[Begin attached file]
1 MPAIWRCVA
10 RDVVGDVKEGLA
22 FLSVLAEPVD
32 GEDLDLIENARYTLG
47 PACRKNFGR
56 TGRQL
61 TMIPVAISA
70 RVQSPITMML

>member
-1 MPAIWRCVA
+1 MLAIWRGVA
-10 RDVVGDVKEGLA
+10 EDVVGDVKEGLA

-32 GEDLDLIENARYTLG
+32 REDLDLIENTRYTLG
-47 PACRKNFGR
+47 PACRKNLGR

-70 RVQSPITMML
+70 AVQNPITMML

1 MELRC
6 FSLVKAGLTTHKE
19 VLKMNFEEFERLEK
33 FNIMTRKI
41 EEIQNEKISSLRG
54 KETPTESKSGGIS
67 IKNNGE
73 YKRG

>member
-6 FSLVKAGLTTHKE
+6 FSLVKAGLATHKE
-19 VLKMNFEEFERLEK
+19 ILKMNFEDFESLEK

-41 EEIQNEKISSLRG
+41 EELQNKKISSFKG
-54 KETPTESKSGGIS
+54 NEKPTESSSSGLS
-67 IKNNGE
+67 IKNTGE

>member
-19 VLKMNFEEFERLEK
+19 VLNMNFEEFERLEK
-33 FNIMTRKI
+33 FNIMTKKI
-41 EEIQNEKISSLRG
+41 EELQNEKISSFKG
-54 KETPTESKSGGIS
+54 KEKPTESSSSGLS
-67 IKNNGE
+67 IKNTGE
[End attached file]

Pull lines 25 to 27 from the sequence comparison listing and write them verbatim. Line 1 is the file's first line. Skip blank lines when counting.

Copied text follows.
54 KETPTESKSGGIS
67 IKNNGE
73 YKRG